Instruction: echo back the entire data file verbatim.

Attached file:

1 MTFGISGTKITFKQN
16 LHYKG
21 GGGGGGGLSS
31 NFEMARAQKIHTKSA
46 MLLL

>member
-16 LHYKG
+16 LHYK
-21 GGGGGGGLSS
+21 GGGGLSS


1 MTFGISGTKITFKQN
16 LHYKG
21 GGGGGGGLSS
31 NFEMARAQKIHTKSA
46 MLLL

>member
-16 LHYKG
+16 LHYK
-21 GGGGGGGLSS
+21 GGGGLSS